Better Know A Podcast: Nature Guys


Nature Guys, a.k.a. amateur naturalist Bob Staggenborg and retired Cincinnati Nature Center chief naturalist Bill Creasy, launched their podcast last October. Once a week, they head to Bob’s basement bar/recording studio armed with notes and wine glasses (of water) to talk everything from ladybugs to the love lives of coyotes. It’s like Car Talk…with more flora and fauna, less faulty breaks.

Whose idea was it to do a nature podcast? Bill: Not us. Bob: About eight years ago, we were leading a hike and having a good time. Afterwards, a lady told us we sounded like the Click and Clack of nature, and we should be on the radio. We talked about it, but put it on the back burner at that point.

Why a podcast rather than radio? Bob: I didn’t think we could talk anyone into giving us a radio show. But anybody can do a podcast, and they’d come a long way by the time we decided to do it.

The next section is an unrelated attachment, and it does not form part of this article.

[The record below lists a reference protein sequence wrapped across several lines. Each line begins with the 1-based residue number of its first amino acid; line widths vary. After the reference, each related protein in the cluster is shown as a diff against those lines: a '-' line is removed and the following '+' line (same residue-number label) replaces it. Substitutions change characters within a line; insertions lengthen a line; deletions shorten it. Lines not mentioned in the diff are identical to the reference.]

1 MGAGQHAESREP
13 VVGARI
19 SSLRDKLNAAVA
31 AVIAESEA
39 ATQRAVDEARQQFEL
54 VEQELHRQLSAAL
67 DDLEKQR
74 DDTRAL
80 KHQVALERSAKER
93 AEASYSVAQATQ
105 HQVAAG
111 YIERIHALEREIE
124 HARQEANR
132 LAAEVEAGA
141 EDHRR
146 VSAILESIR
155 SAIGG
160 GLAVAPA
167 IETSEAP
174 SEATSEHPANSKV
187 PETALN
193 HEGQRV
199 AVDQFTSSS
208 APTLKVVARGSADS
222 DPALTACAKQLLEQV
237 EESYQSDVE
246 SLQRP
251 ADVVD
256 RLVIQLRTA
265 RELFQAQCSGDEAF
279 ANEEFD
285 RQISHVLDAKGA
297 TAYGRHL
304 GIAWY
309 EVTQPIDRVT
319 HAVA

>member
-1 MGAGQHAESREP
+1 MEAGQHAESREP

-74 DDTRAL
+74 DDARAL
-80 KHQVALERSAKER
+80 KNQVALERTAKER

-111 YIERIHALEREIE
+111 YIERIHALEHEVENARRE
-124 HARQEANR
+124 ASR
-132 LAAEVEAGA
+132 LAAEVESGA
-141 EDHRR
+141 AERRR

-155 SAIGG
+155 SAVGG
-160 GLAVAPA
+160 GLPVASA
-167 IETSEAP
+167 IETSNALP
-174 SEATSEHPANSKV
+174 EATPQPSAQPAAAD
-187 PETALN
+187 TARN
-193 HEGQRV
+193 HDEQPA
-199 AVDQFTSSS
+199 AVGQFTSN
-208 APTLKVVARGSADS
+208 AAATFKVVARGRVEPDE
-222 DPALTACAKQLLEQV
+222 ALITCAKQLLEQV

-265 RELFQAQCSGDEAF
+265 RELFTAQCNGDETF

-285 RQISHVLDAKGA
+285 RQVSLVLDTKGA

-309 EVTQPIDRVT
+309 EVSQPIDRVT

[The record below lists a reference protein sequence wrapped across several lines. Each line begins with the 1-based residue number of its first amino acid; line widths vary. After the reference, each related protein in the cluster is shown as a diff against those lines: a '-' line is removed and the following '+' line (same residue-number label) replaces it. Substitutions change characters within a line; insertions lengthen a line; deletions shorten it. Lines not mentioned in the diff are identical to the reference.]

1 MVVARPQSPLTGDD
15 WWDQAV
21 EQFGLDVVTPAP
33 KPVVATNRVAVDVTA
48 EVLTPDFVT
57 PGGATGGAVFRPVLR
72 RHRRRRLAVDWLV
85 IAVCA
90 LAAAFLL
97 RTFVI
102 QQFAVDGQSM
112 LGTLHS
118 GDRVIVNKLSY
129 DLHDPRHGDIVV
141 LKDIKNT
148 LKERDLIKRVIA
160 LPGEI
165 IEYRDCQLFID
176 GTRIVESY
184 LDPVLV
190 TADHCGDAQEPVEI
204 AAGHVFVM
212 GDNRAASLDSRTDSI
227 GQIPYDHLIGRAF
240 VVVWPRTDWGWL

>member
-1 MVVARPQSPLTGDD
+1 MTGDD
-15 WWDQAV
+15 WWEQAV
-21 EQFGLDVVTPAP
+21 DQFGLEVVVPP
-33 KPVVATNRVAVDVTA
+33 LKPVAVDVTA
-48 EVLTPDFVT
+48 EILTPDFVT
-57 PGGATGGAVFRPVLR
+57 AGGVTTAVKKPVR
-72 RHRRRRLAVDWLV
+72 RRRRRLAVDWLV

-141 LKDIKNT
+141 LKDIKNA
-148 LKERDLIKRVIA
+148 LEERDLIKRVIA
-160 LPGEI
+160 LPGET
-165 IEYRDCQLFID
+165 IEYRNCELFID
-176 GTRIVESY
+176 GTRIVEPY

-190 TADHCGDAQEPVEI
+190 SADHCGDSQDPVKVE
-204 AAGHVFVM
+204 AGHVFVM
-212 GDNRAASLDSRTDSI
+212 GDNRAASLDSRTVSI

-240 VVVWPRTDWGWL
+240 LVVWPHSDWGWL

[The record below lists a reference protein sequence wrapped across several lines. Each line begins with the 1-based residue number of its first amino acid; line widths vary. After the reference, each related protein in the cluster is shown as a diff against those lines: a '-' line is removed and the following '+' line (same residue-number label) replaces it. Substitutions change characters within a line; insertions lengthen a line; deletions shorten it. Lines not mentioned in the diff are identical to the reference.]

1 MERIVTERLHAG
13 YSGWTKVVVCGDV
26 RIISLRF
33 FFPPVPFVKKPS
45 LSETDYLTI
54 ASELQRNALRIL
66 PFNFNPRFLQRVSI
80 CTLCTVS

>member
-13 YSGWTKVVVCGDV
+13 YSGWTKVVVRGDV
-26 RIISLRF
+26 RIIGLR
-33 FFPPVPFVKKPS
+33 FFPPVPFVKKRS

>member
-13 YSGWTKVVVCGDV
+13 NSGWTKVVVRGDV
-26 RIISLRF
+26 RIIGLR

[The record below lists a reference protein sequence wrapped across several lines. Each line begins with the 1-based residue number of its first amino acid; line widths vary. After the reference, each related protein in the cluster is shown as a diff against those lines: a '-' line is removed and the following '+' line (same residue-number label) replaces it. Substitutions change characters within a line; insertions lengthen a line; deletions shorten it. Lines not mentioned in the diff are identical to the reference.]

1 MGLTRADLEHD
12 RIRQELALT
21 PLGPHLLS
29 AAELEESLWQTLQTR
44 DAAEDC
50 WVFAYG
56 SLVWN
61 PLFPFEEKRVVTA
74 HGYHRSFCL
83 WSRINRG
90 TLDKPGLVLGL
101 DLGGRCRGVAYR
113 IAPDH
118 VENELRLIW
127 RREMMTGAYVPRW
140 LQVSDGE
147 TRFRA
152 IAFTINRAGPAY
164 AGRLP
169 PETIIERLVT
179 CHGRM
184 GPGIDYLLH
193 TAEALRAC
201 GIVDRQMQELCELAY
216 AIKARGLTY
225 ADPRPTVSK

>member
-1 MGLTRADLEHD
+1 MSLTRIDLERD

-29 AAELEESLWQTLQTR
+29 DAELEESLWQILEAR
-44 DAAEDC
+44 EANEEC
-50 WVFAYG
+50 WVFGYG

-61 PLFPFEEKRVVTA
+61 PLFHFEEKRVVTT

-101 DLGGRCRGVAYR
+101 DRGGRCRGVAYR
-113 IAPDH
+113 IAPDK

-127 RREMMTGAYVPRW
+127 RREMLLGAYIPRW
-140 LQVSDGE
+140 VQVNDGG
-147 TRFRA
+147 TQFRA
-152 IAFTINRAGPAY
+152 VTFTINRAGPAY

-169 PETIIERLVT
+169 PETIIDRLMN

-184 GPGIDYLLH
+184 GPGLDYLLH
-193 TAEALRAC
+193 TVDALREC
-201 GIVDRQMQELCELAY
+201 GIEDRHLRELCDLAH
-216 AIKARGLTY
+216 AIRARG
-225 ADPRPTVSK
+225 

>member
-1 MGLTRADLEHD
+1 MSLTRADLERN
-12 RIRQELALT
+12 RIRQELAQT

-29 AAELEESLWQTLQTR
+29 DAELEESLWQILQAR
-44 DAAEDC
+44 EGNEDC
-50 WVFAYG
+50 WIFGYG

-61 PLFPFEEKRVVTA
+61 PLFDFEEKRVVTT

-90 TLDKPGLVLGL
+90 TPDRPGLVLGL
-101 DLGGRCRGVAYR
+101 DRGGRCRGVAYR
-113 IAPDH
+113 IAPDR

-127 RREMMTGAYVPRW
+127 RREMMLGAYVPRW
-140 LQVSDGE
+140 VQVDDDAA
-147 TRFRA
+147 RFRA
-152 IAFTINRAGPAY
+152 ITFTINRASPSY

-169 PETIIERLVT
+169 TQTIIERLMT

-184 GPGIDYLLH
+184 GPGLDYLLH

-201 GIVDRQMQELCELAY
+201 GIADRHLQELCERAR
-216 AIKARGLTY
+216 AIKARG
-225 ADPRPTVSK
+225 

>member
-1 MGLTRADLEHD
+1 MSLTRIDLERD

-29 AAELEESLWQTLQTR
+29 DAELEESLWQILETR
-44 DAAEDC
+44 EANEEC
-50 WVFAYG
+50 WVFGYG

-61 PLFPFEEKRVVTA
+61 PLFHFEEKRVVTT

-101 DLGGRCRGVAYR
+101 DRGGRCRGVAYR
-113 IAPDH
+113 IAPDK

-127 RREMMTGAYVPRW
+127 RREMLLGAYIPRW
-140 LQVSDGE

Who gets credit for the name Nature Guys? Bill: Bob does. We went out to a Greek restaurant one night and kicked around a lot of ideas. Bob: We liked the way it sounded.

There’s some irony to talking about nature from the basement, right? Bill: Weather permitting, we record at a picnic table outside the Cincinnati Nature Center.

You seem pretty relaxed. Do you rehearse a lot? Bob: No, in fact, aside from knowing the topic, we don’t do a lot of discussing ahead of time. Bill: I don’t know what he’s going to say, and he doesn’t know what I’m going to say. That keeps it fresh, and we laugh through the whole thing. I think that’s part of our charm, too.

Who picks the topics? Bob: We both do. Sometimes we just look outside and see what’s going on in the backyard. Bill: Of course, the topics we can discuss are endless. Some subjects are seasonal, and we’ve had a couple listener requests—like a couple that wanted to know how to get rid of bats when they get in the house.

And? Bill: You don’t swat at them with a tennis racket, that’s for sure. Turn off the lights inside and open a door. Hopefully, they’ll fly out toward another light source.

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